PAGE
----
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Five things we learned Friday at USA Outdoors

Five things we learned Friday at USA Outdoors

| On 21, Jun 2013

Our 2013 USA Track and Field Outdoor National Championships coverage continues all weekend! Make sure and bookmark the Daily Relay Coverage of the 2013 USA Outdoor Track and Field Championships and follow @DailyRelay for updates!

Five quick thoughts on today’s action from US Championships in Des Moines….

Tyson Gay is Still On A Roll

Gay shaved his beard for the first time this season and then proceeded to trim .11 off his season best to win the 100 in 9.75. The outcome was never in doubt as the American record holder took control of the race at the halfway point and pulled away. Justin Gatlin was second in 9.89 and Charles Silmon edged Mike Rodgers for the third and final spot on the World Championship team in 9.98.

In his career, Gay has only run faster on two occasions and both came late in the summer. After each of his three performances this season (a debut 100 of 9.86 in Kingston, a windy 19.79 200 on his home track in Florida and a startlingly easy 10.02 at the Adidas Grand Prix in New York) we proclaimed him “back.” Back is no longer sufficient. He appears better than he ever was and should now be considered a legitimate threat to defeat Usain Bolt and win the World Championships.


The US women’s 4 x 100 team will have some new faces in Moscow

Not one member of the world record quartet from London (Allyson Felix, Carmelita Jeter, Bianca Knight, Tianna Madison) raced the 100 in Des Moines. Madison is not entered in the meet, Jeter was a late scratch and Felix and Knight are just running the 200.

What does the mean for the 4 x 100? If Knight and Felix qualify in the 200 they would still be eligible to be part of the American relay pool in the 4 x100. And despite not starting the 100 with health issues, Jeter is still able to use her bye into the World Championships. Assuming Jeter heals up and Felix takes care of the 200, there would still be two open spots for the 4 x 100.

There shouldn’t be any fall off for the United States. English Gardner and Octavious Freeman ran first and second in the 100-meter final on Friday night and are poised to be the next great American sprinters.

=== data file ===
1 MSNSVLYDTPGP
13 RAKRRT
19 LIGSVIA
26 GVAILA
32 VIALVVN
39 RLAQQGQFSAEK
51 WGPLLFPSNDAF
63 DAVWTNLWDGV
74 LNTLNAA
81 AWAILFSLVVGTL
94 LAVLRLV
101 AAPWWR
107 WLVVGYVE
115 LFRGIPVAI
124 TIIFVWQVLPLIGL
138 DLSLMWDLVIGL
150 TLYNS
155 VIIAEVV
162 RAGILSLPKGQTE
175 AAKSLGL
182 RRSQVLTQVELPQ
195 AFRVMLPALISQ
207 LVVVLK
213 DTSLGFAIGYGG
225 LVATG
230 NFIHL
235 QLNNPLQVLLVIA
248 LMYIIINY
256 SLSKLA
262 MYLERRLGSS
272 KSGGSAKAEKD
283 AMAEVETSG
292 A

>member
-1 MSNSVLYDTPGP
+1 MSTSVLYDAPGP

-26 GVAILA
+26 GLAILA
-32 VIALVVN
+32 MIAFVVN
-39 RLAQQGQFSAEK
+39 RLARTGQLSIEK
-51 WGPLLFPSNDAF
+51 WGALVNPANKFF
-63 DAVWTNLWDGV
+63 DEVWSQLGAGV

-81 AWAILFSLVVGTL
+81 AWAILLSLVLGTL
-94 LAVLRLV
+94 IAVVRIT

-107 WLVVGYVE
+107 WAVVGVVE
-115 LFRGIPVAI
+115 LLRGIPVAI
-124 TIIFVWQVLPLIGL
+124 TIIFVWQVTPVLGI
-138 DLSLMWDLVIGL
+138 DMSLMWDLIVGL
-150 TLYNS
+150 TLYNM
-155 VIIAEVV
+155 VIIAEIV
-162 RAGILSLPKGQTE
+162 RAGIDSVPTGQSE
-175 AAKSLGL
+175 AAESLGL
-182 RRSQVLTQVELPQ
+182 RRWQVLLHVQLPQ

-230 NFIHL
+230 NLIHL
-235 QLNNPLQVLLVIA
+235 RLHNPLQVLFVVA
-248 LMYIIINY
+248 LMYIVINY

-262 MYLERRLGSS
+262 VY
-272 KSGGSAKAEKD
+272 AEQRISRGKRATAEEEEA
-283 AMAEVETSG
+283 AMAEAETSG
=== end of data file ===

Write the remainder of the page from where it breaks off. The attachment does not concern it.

Gardner continues to make each race her best race. This time she blasted to a personal best of 10.85 and equaled the fastest time in the world this year. Freeman, who has been overshadowed by the faster (barely) and charismatic Gardner, finished second in 10.87.


The men’s 800 will be a very competitive final

It is very hard to have a boring 800.  Even more so when a championship is on the line.  Defending champion Nick Symmonds probably looked the best in the semifinal heats on Friday, but 1-8 was really a log jam.  In the first heat, Brandon Johnson pushed hard (maybe too hard?) to get the win over Duane Solomon who seemed much more content with just qualifying for Sunday’s final.

In the second heat, places 1-4 (Symmonds, Tyler Mulder, Erik Sowinski, Michael Rutt) broke away over the final meters and finished as a pack.  Based on past performances alone, along with his ability to navigate the rounds, Symmonds is still the favorite.  But with all 8 finalists running between 1:44.78 and 1:45.43, the race for the three tickets to Moscow will be thrilling.


It could take an American record to win the women’s 100 hurdles

Brianna Rollins actually tied Gail Devers’s 12.33 mark in the first round, but the 2.3 m/s tailwind wind reading nullified any record attempts. Rollins has already run wind legal times of 12.39 and 12.47 this season.

Behind her, America showed their typical depth in the event. Queen Harrison, Lolo Jones and Dawn Harper all ran 12.60 or faster in winning their heats. If the weather is a little calmer on Saturday, Devers’s time from 2000 is as good as gone.


Wind makes you run faster

A bold statement I know, but the weather in Des Moines on Friday allowed for some preposterous marks. After the heavy head winds on Thursday, officials decided to change the direction of the straightaway races. With the wind at their back, the sprinters took advantage. Seven men broke 10 seconds in the 100-meter semifinals. In the women’s 100, Lauryn Williams ran 11.00 and didn’t qualify for the finals.

Even in the hurdles, where a breeze at your back can be counterproductive, saw benefits. Nine women broke 12.70 in winds ranging from +1.9 to +3.1.

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